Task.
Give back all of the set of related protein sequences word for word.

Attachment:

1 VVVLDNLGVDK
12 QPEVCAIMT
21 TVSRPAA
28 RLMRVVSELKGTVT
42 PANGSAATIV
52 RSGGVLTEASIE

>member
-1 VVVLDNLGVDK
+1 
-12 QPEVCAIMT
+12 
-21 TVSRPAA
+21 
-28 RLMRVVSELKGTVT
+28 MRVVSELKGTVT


1 VVVLDNLGVDK
12 QPEVCAIMT
21 TVSRPAA
28 RLMRVVSELKGTVT
42 PANGSAATIV
52 RSGGVLTEASIE

>member
-1 VVVLDNLGVDK
+1 
-12 QPEVCAIMT
+12 
-21 TVSRPAA
+21 
-28 RLMRVVSELKGTVT
+28 MRVVSELKGTVT